You’re enjoying a lovely walk with your dog, when all of a sudden, it appears— skateboarder! You tense as your dog gathers herself, lunges, and barks, straining to chase and maybe catch that horrifying apparition. You feel annoyed, frustrated, and embarrassed. What do you do? Fortunately, the science of training can help you out.
Reward the “look at that” moment: Believe it or not, there is probably a brief moment when your dog focuses on the skateboarder but has not yet over-reacted (especially if you start far away at first). You can strengthen this moment and build on it through a method called “look at that.” Basically, you mark that moment with a reward marker and follow it up immediately with a reward.
Because this requires precise timing, it helps to use a mechanical, broad-spectrum marker like a clicker, although a verbal marker can also work. Click the clicker or say “Yes!” the moment you see your dog focus on the skateboarder. At first, I click every moment the dog is looking and stuff treats in her mouth as she continues to look. Gradually I show the dog the treat and draw her gaze away to get the treat. After many, many repetitions I increase my expectations and wait for her to look away on her own, and I will strongly reward the “look away” moment.
Because your dog is likely to be very focused on the skateboarder, it helps if she already has an understanding that the click means a treat is coming because of the dog’s successful action. You can easily do this beforehand by associating the click with other successful actions, whether that’s familiar commands or a new, fun trick.
What if it’s too late? If you missed that “look at that” moment, and your dog has started to lunge or bark, try to stay safe, move further away if you can, and prepare for the end of the encounter—because there will be a second opportunity, when the skateboarders are far enough away that your dog can look at them, or where they once were, more calmly. Training is all about influencing future choices, not just stopping something that your dog has already started. Try to set up so that your next encounter will go better.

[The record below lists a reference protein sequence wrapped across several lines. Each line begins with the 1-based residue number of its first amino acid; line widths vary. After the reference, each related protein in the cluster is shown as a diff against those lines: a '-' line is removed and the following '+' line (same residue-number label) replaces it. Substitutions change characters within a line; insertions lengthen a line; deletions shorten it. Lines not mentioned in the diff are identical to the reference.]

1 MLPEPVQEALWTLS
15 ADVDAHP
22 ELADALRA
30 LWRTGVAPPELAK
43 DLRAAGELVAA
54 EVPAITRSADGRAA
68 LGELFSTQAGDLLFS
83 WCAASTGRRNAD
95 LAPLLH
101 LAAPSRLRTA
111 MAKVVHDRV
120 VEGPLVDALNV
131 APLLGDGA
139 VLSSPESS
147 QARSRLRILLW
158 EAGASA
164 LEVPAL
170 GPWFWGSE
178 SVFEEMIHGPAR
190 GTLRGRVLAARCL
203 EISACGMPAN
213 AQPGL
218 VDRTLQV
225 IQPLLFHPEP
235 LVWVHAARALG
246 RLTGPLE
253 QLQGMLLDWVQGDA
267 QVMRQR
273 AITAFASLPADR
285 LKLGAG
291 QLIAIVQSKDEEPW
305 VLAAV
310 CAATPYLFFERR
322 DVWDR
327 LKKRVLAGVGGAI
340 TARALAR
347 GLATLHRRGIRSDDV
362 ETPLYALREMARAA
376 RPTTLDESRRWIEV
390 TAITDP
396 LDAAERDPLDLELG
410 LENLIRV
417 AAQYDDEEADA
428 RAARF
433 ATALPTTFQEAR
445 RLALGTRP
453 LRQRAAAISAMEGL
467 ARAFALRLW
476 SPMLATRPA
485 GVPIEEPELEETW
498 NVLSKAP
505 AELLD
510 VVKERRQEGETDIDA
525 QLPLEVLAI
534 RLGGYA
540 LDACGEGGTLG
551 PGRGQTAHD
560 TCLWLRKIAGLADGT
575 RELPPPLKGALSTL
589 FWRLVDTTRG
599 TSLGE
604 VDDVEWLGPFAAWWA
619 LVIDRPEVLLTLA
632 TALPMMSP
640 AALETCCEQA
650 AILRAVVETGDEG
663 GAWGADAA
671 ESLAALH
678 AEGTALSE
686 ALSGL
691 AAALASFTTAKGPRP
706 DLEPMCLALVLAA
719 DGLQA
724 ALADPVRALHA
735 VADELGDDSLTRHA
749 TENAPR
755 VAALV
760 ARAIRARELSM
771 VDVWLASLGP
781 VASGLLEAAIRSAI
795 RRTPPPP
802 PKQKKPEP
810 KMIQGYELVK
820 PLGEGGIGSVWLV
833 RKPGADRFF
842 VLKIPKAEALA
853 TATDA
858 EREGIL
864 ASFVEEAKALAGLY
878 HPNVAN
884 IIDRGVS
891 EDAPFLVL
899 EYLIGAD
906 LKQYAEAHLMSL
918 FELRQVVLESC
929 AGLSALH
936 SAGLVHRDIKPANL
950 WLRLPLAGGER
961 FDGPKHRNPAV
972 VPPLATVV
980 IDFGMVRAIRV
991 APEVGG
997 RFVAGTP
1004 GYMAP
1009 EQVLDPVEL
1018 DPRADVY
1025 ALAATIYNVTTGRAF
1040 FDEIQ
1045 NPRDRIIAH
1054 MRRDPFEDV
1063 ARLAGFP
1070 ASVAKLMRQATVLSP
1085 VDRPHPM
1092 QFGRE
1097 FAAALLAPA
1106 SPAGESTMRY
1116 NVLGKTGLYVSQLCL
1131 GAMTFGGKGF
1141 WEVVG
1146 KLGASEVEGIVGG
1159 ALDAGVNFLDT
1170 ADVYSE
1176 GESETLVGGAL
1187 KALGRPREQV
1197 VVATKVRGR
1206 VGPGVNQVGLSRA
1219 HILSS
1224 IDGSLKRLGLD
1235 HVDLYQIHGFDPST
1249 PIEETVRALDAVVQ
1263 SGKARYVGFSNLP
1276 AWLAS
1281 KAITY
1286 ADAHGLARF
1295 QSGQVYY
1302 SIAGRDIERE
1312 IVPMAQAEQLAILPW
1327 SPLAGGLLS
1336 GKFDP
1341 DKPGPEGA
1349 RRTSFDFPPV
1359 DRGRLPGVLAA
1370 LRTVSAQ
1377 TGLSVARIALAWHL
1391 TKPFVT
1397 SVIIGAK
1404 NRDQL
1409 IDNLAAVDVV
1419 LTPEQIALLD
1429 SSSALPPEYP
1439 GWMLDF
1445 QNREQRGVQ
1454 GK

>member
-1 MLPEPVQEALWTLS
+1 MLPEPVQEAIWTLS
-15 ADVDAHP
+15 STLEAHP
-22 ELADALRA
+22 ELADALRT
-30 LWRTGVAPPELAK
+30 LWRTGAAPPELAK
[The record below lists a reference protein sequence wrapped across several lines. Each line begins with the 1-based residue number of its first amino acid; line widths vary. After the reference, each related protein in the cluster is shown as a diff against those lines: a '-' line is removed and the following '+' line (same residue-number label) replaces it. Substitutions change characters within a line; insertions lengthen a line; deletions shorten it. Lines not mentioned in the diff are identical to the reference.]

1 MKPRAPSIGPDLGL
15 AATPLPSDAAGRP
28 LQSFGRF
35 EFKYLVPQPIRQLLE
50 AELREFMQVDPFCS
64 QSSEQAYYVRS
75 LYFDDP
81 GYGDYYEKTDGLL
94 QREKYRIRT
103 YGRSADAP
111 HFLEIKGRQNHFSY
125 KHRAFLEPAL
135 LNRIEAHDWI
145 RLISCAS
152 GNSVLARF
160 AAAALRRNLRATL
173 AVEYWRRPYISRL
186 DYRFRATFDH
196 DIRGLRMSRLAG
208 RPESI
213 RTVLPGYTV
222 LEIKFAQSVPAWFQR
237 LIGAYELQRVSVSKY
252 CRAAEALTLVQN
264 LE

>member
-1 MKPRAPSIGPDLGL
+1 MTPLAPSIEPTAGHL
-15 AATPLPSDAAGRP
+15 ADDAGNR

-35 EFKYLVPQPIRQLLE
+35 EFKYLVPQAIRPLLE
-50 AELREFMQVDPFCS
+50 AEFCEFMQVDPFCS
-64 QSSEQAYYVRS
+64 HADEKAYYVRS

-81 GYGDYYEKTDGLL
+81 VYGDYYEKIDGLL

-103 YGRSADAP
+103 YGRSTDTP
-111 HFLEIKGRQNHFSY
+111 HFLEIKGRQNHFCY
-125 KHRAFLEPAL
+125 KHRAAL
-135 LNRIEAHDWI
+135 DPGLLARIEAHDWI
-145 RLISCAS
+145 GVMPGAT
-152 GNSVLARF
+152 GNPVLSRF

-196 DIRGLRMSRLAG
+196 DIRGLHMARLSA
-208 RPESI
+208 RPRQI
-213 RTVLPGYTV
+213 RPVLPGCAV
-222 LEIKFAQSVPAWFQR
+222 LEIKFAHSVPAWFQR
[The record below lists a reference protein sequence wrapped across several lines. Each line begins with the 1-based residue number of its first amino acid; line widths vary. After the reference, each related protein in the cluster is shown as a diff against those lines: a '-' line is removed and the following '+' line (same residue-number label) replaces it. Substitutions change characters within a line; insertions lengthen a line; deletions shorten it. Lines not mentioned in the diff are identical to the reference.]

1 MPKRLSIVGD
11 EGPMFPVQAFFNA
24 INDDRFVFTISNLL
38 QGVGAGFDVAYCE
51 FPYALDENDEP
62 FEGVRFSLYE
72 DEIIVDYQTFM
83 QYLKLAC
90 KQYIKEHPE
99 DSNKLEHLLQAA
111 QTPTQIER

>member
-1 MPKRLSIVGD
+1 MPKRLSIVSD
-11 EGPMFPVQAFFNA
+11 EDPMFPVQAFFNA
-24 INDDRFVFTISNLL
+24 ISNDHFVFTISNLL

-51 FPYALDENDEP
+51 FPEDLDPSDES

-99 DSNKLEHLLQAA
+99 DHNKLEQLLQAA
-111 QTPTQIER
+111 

Start in the shallow end: It’s important to incorporate “desensitization” into your training plan. Start where your dog can be successful, such as a popular skating spot that you can gradually approach from a distance. If you start too close, or near skaters going too fast or passing too frequently, you’ll be throwing your dog in the deep end, and it will be more than she (or you) can handle.
Form a positive association: Your dog is probably feeling aroused, excited, frustrated, and maybe scared. You need to counter that underlying emotion by teaching a more positive association. This is the easiest part, because the reward you’re using to reinforce the calm behavior is already getting connected in the dog’s mind with the situation. Make sure it’s a really good one.
Why they do it: It is so common for dogs to react to skateboarders, and it’s my theory that it is because they are fast-moving; the wheels sound like growling; and there is the possibly confusing appearance of a human who is both standing still and simultaneously moving fast. This is something fairly unique to skateboard riders, but the “look at that” technique can be used for almost any trigger that your dog overreacts to, including other dogs, other people, cats, leaf-blowers, and even squirrels.
Stacy Braslau-Schneck is a Certified Professional Dog Trainer based in San Jose. She is the owner of Stacy’s Wag’N’Train, a Beast of the Bay Award Winner in 2016, providing private lessons and day training for puppies and dogs in Santa Clara County. Whether it’s teaching a new puppy basic manners or solving problem behaviors like barking, lunging, aggression, food-stealing, destruction, or jumping up, she would be happy to help you “love your well-trained dog.”
Main article photo by: Photo by lora_313-CC